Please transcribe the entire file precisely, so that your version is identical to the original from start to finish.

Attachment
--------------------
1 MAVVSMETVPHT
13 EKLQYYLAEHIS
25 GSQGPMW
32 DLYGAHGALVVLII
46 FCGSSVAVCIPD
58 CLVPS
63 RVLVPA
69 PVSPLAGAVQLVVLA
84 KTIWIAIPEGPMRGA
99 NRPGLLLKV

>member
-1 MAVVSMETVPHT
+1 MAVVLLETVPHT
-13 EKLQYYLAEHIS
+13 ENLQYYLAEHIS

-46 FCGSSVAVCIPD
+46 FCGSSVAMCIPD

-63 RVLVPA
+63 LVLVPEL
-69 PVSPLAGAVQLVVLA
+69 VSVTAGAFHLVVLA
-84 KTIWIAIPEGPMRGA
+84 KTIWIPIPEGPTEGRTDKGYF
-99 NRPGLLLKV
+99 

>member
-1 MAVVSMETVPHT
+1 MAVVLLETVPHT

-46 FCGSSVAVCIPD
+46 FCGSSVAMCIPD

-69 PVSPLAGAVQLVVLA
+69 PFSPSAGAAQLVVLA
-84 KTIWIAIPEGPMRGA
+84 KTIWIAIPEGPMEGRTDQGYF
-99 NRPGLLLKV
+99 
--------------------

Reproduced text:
1 MAVVSMETVPHT
13 EKLQYYLAEHIS
25 GSQGPMW
32 DLYGAHGALVVLII
46 FCGSSVAVCIPD
58 CLVPS
63 RVLVPA
69 PVSPLAGAVQLVVLA
84 KTIWIAIPEGPMRGA
99 NRPGLLLKV

>member
-1 MAVVSMETVPHT
+1 MAVVLLETVPHT
-13 EKLQYYLAEHIS
+13 ENLQYYLAEHIS

-46 FCGSSVAVCIPD
+46 FCGSSVAMCIPD

-63 RVLVPA
+63 LVLVPEL
-69 PVSPLAGAVQLVVLA
+69 VSVTAGAFHLVVLA
-84 KTIWIAIPEGPMRGA
+84 KTIWIPIPEGPTEGRTDKGYF
-99 NRPGLLLKV
+99 

>member
-1 MAVVSMETVPHT
+1 MAVVLLETVPHT

-46 FCGSSVAVCIPD
+46 FCGSSVAMCIPD

-69 PVSPLAGAVQLVVLA
+69 PFSPSAGAAQLVVLA
-84 KTIWIAIPEGPMRGA
+84 KTIWIAIPEGPMEGRTDQGYF
-99 NRPGLLLKV
+99 